Having the rug pulled when you have agreed a property purchase is a gut-wrenching and expensive experience, so take the right steps to minimise the risk.
Gazumping may be less common right now – with the latest figures showing the proportion of buyers hit by this practice has fallen by 11% in the past year – but it is still happening.
According to online estate agent, Emoov.co.uk, one in four people who purchased a property in the past 12 months were gazumped, down from more than a third (36%) in 2017.
While this is good news for those looking to purchase a property, gazumping – where a seller accepts an offer, only to reject it later in favour of a last-minute offer from someone else – has not gone away.
Where is it happening?
London retains the crown as the gazumping capital, with 66% of buyers having been gazumped in the past year. This figure is up from 35% in 2017.
As anyone who has been gazumped will testify, it’s a horrible thing to have happen when you are trying to buy your dream home.
In many cases, unless you can somehow find the cash to make a higher counter offer, it means that a lot of time and money has been wasted – and that there’s no choice but to go back to square one and start the property search all over again.
You might expect this controversial and unpopular practice to be illegal – but it isn’t. Under English law, the agreement between you and the seller does not become legally binding until contracts have been exchanged.
Plans to reduce gazumping
The good news is that the Government is looking to help reduce the number of buyers who fall victim to gazumping by introducing what are known as ‘voluntary reservation agreements.’
If introduced, these measures could make the buying process a lot less stressful. In the meantime, there are steps you can take to reduce the risk of falling victim. We take a closer look.
1. Get organised
One of the simplest ways to reduce the risk of getting gazumped is by being organised.
Make sure your finances are in place and that you’ve got a mortgage ‘agreement in principle.’ This is essentially a letter from a lender setting out how much they would be willing to lend, based on an initial assessment of your circumstances.
You also need to have a solicitor appointed – one who is available and proactive – and all the necessary documentation to hand, including the required ID.
If you are selling at the same time as buying, get your property on the market. Better still, get an offer on your current home before making an offer on the one you want to buy to ensure timing won’t be an issue.
The shorter the time between agreeing a sale and exchanging contracts, the less likely it is the deal will fall through.
2. Get the property taken off the market
Once your offer is accepted, you should ask the seller to take the property off the market.
Make sure this is done in writing or it will not be legally binding, meaning the seller can change their mind at any time.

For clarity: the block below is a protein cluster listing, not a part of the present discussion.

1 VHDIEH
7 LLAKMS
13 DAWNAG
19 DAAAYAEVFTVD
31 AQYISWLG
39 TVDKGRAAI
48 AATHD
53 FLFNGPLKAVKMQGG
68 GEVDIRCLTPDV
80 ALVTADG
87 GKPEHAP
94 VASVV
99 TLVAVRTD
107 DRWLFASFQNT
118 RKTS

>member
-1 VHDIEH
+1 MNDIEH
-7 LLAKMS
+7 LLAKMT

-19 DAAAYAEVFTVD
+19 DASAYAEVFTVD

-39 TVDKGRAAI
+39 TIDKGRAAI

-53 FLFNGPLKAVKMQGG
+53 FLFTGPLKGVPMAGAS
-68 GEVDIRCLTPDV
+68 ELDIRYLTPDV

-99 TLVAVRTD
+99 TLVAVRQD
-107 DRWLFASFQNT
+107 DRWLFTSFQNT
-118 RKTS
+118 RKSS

You should also ask the estate agent to remove signs from outside the property and remove its online listing.
While the seller and agent aren’t legally obliged to do this, you should question their reasons if they say no.
3. Keep things moving quickly
Do all you can to keep the process moving along as quickly as possible. This means being in regular contact with your mortgage broker and conveyancing solicitor to ensure they respond quickly to requests for information.
Also make sure you read, sign and return forms as promptly as possible. You don’t want your case to fall by the wayside, or things could drag very slowly.
4. Get friendly with the sellers
There are no guarantees this will work, but if you take the time to get to know the sellers – and show them you’re a serious buyer with your heart set on the property they’re selling – there’s less chance of them dropping you at the last minute for a better offer.
5. Consider a lock-out agreement
You might want to think about a ‘lock-out agreement’ or ‘exclusivity agreement.'
This is where the vendor agrees not to seek, or accept, other offers from other buyers for a certain period.
While this can help demonstrate how serious you are, the issue you may have is getting the seller to sign it.
Talk to your solicitor to find out what’s involved – and the potential cost of drawing up one of these agreements. But be warned that it can get fairly complex.
6. Take out specialist insurance
In addition, you might want to look into taking out Home Buyers Protection Insurance.
A policy covers you for the loss of upfront expenses you’ve made in good faith to purchase a property (such as legal, survey and mortgage lending costs), in the event of the purchase falling through.
Zoopla has partnered with The Home Insurer, a broker, which will scour the market to help find the best deal for homebuyers.
7. Buy at auction
Buying at auction means there is no risk of gazumping – but it does come with a lot of different risks – so don’t make any hasty decisions, as you need to go in with your eyes firmly open.
You might also be interested in...
- Gazumping falls amid property market jitters
- Will the Government ban gazumping?
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